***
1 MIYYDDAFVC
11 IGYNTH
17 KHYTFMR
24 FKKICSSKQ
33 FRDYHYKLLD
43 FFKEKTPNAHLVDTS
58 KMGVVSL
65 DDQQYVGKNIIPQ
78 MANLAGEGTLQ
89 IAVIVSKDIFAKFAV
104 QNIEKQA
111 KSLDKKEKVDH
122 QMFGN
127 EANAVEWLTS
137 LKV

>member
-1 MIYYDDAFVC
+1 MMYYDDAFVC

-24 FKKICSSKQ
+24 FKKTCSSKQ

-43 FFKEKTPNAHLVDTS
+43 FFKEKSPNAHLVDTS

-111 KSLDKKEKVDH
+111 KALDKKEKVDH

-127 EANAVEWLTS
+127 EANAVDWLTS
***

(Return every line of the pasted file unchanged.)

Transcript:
1 MIYYDDAFVC
11 IGYNTH
17 KHYTFMR
24 FKKICSSKQ
33 FRDYHYKLLD
43 FFKEKTPNAHLVDTS
58 KMGVVSL
65 DDQQYVGKNIIPQ
78 MANLAGEGTLQ
89 IAVIVSKDIFAKFAV
104 QNIEKQA
111 KSLDKKEKVDH
122 QMFGN
127 EANAVEWLTS
137 LKV

>member
-1 MIYYDDAFVC
+1 MMYYDDAFVC

-24 FKKICSSKQ
+24 FKKTCSSKQ

-43 FFKEKTPNAHLVDTS
+43 FFKEKSPNAHLVDTS

-111 KSLDKKEKVDH
+111 KALDKKEKVDH

-127 EANAVEWLTS
+127 EANAVDWLTS